A 3D-printed logo for Twitter is seen in this picture illustration made in Zenica, Bosnia and Herzegovina on January 26, 2016. REUTERS/Dado Ruvic/Illustration/File Photo
Twitter Inc on Tuesday stepped up its battle to attract video talent to its platform, saying it will allow U.S. users who upload a video to share in any advertising revenue it generates. Twitter, Facebook Inc, Snapchat and YouTube are all competing to keep or recruit top video talent as they seek to cash in on the wave of televison-style advertising that has been moving to the internet. Twitter already offers revenue sharing to media and entertainment companies such as CBS Corp and the National Football League which post videos through its Amplify Publisher Program. That option will now be open to any Twitter user, Twitter said in a blog post. (bit.ly/2c8qoDx) YouTube has long offered its video stars a cut of revenue. Facebook, for its part, has ramped up its Live video product in recent months and paid a relatively small number of media companies and celebrities to generate video. Facebook said it is testing ways to "create a sustainable, long-term monetization model for live video that includes new and different ways of sharing revenue with some partners."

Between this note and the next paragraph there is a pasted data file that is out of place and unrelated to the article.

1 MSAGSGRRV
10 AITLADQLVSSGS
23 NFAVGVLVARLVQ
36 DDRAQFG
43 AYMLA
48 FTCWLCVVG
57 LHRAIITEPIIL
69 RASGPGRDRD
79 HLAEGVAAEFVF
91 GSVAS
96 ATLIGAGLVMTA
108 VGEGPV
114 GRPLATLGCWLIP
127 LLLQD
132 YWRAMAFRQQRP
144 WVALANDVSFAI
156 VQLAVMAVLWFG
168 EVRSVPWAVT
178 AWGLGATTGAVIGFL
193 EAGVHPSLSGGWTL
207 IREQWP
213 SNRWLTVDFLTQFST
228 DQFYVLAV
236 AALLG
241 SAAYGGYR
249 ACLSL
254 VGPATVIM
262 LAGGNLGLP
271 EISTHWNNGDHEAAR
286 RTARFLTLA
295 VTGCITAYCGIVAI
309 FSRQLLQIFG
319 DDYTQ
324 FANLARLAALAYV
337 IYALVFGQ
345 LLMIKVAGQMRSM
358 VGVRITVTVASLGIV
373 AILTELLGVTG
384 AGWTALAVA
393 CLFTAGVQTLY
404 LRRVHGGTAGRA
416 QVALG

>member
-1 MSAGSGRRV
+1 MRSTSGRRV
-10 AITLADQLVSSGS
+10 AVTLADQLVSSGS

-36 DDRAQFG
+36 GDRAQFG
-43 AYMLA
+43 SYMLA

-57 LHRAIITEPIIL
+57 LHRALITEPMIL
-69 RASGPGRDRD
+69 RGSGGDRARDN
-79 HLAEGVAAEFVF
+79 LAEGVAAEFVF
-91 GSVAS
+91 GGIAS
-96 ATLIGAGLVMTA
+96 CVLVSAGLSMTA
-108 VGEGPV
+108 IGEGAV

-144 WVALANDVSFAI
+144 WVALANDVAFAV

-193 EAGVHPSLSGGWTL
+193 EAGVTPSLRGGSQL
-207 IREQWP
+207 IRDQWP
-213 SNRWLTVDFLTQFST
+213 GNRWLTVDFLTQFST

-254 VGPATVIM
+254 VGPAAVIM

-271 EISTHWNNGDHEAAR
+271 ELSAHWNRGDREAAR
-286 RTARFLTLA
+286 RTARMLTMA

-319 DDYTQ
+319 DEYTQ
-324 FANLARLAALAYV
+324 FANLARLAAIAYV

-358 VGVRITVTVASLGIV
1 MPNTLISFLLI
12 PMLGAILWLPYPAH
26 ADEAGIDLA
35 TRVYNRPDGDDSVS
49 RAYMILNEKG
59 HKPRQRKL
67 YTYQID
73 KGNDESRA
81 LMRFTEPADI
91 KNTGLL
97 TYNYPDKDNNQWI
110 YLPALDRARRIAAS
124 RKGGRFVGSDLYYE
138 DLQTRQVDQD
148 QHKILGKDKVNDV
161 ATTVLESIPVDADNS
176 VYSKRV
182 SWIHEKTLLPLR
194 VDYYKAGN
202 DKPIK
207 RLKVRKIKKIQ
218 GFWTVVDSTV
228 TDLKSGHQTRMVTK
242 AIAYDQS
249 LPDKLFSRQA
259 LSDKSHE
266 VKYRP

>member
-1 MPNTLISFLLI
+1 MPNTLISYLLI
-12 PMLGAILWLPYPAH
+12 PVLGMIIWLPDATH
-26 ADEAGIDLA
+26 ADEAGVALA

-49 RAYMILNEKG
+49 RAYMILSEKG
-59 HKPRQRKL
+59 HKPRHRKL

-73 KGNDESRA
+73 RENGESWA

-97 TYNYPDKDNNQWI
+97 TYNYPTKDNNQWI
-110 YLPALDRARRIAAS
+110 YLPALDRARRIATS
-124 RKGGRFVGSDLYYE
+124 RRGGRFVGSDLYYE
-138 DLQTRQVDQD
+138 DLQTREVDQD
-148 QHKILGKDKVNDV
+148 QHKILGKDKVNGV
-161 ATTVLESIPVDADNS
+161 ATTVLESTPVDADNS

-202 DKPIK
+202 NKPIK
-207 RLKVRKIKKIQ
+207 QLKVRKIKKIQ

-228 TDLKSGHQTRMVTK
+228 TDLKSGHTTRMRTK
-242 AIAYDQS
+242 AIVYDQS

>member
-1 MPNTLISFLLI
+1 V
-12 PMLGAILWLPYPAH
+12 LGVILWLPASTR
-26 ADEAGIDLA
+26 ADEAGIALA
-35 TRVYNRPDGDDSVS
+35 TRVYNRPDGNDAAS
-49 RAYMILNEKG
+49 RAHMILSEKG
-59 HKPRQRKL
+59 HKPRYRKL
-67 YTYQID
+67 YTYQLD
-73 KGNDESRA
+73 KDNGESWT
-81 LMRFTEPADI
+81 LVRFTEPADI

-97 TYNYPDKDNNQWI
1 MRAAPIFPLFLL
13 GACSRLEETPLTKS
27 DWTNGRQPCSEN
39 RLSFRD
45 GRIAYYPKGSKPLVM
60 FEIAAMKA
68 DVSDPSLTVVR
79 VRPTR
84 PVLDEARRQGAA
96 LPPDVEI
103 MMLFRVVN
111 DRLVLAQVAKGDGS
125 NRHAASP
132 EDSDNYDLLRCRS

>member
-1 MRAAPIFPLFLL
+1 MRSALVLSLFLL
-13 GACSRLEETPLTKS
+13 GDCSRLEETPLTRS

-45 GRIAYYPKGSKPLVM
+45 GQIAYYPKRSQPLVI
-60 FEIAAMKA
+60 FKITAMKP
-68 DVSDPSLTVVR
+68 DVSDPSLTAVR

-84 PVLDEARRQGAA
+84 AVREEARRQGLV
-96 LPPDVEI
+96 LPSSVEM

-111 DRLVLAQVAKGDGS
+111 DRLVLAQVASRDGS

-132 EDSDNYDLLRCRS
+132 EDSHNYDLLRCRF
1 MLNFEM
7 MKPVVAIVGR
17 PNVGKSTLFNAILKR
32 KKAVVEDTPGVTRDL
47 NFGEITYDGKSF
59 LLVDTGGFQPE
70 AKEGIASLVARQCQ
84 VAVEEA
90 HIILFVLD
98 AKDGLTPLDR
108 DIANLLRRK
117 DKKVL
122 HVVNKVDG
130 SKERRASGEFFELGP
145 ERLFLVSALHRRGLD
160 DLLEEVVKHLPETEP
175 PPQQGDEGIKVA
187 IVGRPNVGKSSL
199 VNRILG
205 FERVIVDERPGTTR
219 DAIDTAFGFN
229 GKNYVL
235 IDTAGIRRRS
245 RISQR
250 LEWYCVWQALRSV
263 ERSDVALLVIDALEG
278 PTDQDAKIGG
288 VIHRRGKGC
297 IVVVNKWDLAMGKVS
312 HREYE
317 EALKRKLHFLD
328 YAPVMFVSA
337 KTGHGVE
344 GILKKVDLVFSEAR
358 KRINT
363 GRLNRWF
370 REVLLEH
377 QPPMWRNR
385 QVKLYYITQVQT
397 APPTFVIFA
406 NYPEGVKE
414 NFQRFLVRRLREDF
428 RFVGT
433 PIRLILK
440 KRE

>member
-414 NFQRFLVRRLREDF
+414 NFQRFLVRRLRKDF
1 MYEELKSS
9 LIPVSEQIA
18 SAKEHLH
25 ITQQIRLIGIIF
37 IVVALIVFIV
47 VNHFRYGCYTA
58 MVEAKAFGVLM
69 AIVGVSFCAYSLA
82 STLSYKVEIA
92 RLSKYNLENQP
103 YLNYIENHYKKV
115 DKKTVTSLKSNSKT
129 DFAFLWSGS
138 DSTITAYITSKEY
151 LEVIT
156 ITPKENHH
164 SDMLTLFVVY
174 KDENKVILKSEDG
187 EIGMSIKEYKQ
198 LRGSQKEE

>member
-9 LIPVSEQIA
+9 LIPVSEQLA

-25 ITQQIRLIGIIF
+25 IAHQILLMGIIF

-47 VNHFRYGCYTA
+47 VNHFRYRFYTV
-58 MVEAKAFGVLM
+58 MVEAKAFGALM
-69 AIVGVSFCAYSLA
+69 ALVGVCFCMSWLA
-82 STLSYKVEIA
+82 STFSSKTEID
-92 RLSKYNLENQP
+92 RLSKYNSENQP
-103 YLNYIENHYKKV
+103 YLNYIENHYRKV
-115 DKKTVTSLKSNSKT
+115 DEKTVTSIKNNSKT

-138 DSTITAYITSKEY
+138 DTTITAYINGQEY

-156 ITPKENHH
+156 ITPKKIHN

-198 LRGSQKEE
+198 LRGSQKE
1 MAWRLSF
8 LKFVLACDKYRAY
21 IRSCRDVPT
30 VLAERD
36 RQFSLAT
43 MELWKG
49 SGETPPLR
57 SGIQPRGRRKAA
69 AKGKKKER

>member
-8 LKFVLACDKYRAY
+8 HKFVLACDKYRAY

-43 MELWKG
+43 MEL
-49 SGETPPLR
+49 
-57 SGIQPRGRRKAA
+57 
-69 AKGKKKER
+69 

Instagram and Snapchat also rely heavily on celebrities, who often have millions of followers, to encourage user engagement and growth by posting personal photos and videos. Twitter's new program will offer video creators a 70 percent share of revenue. YouTube, which is owned by Alphabet Inc's Google, shares 55 percent of the ad revenue with content creators. Twitter said individual users would also be allowed to share their videos on other platforms.
Under Chief Executive Jack Dorsey, the company has made a significant push into video, signing deals with several media companies and sports organizations to stream major events. Twitter shares dipped 0.5 percent to close at $18.38 on the New York Stock Exchange on Tuesday.
(Reporting by Yasmeen Abutaleb in San Francisco and Narottam Medhora in Bengaluru; Editing by Kirti Pandey and Matthew Lewis)
This article was first seen on Reuters